Create and use an Internal Load Balancer App Service Environment

The Azure App Service Environment is a deployment of Azure App Service into a subnet in an Azure virtual network (VNet). There are two ways to deploy an App Service Environment (ASE):

  • With a VIP on an external IP address, often called an External ASE.
  • With a VIP on an internal IP address, often called an ILB ASE because the internal endpoint is an internal load balancer (ILB).

This article shows you how to create an ILB ASE. For an overview on the ASE, see Introduction to App Service Environments. To learn how to create an External ASE, see Create an External ASE.

Overview

You can deploy an ASE with an internet-accessible endpoint or with an IP address in your VNet. To set the IP address to a VNet address, the ASE must be deployed with an ILB. When you deploy your ASE with an ILB, you must provide the name of your ASE. The name of your ASE is used in the domain suffix for the apps in your ASE. The domain suffix for your ILB ASE is <ASE name>.appservicewebsites.net. Apps that are made in an ILB ASE are not put in the public DNS.

Earlier versions of the ILB ASE required you to provide a domain suffix and a default certificate for HTTPS connections. The domain suffix is no longer collected at ILB ASE creation and a default certificate is also no longer collected. When you create an ILB ASE now, the default certificate is provided by Microsoft and is trusted by the browser. You are still able to set custom domain names on apps in your ASE and set certificates on those custom domain names.

With an ILB ASE, you can do things such as:

  • Host intranet applications securely in the cloud, which you access through a site-to-site or ExpressRoute.
  • Protect apps with a WAF device
  • Host apps in the cloud that aren't listed in public DNS servers.
  • Create internet-isolated back-end apps, which your front-end apps can securely integrate with.

Disabled functionality

There are some things that you can't do when you use an ILB ASE:

  • Use IP-based SSL.
  • Assign IP addresses to specific apps.
  • Buy and use a certificate with an app through the Azure portal. You can obtain certificates directly from a certificate authority and use them with your apps. You can't obtain them through the Azure portal.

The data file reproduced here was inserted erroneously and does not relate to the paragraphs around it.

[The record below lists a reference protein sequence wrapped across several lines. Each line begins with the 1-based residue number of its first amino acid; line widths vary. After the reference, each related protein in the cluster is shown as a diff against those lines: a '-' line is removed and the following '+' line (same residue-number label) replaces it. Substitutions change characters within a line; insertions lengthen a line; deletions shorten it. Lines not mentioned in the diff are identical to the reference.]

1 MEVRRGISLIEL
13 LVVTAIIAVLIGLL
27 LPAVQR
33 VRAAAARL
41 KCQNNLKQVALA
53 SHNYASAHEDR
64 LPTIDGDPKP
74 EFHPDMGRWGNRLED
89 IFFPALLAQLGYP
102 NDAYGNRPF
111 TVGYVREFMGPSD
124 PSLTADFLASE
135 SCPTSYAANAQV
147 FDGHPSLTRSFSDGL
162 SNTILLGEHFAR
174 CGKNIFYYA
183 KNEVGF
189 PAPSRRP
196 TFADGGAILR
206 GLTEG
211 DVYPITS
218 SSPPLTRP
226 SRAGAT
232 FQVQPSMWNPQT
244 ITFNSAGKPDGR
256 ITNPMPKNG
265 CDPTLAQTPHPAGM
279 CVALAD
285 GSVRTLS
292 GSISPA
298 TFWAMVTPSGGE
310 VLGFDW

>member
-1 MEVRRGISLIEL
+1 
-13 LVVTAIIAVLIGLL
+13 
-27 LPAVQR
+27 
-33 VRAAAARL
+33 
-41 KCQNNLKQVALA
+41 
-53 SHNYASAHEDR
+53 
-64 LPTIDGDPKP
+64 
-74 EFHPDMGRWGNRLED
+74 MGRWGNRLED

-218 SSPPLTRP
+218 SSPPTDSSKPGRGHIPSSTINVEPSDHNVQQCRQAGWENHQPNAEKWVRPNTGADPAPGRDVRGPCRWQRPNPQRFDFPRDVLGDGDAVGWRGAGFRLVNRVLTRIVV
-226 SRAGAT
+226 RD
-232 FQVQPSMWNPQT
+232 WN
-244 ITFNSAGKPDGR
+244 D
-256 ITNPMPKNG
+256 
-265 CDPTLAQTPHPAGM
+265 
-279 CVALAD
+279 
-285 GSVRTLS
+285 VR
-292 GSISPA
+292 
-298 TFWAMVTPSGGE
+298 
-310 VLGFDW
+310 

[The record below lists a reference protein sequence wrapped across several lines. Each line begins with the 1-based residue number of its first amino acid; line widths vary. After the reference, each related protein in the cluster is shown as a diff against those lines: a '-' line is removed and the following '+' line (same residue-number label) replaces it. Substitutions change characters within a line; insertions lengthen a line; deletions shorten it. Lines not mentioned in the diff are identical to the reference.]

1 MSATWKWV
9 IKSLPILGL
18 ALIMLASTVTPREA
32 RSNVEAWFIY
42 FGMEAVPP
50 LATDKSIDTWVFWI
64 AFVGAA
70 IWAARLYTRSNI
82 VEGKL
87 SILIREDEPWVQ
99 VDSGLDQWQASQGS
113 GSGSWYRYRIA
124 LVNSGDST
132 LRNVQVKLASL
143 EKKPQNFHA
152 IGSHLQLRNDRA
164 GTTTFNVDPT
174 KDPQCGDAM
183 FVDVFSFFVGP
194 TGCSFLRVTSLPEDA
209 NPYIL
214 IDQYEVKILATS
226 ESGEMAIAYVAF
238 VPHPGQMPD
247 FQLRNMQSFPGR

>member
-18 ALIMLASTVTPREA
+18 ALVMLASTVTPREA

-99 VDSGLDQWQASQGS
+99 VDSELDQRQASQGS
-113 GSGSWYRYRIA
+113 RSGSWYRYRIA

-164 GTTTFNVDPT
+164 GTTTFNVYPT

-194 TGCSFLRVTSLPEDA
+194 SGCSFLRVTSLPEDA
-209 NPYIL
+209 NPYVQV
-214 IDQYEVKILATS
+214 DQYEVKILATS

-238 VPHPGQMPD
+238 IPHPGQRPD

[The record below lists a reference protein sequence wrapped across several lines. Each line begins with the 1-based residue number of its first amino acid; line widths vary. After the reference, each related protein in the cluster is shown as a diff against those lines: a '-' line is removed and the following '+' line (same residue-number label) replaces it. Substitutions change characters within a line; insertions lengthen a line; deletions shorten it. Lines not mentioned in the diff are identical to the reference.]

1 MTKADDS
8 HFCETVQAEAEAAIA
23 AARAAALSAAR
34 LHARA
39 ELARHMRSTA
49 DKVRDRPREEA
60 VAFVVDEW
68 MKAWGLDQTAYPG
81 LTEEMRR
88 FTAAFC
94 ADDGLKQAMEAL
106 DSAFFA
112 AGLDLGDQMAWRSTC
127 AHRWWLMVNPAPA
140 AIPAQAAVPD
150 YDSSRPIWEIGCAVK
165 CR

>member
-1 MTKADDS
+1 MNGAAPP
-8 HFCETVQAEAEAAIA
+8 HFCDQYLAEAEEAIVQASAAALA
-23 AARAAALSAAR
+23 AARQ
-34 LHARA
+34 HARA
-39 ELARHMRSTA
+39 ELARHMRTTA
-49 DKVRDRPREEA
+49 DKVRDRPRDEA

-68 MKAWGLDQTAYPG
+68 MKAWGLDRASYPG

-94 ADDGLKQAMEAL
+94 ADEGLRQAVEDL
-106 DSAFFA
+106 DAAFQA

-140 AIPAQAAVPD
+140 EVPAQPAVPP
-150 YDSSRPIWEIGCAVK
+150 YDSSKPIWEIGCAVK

Create an ILB ASE

To create an ILB ASE:

  1. In the Azure portal, select Create a resource > Web > App Service Environment.

  2. Select your subscription.

  3. Select or create a resource group.

  4. Enter the name of your App Service Environment.

  5. Select virtual IP type of Internal.

    ASE creation

  6. Select Networking

  7. Select or create a Virtual Network. If you create a new VNet here, it will be defined with an address range of 192.168.250.0/23. To create a VNet with a different address range or in a different resource group than the ASE, use the Azure Virtual Network creation portal.

  8. Select or create an empty a subnet. If you want to select a subnet, it must be empty and not delegated. The subnet size cannot be changed after the ASE is created. We recommend a size of /24, which has 256 addresses and can handle a maximum-sized ASE and any scaling needs.

    ASE networking

  9. Select Review and Create then select Create.

Create an app in an ILB ASE

You create an app in an ILB ASE in the same way that you create an app in an ASE normally.

  1. In the Azure portal, select Create a resource > Web > Web App.

  2. Enter the name of the app.

  3. Select the subscription.

  4. Select or create a resource group.

  5. Select your Publish, Runtime Stack, and Operating System.

  6. Select a location where the location is an existing ILB ASE. You can also create a new ASE during app creation by selecting an Isolated App Service plan. If you wish to create a new ASE, select the region you want the ASE to be created in.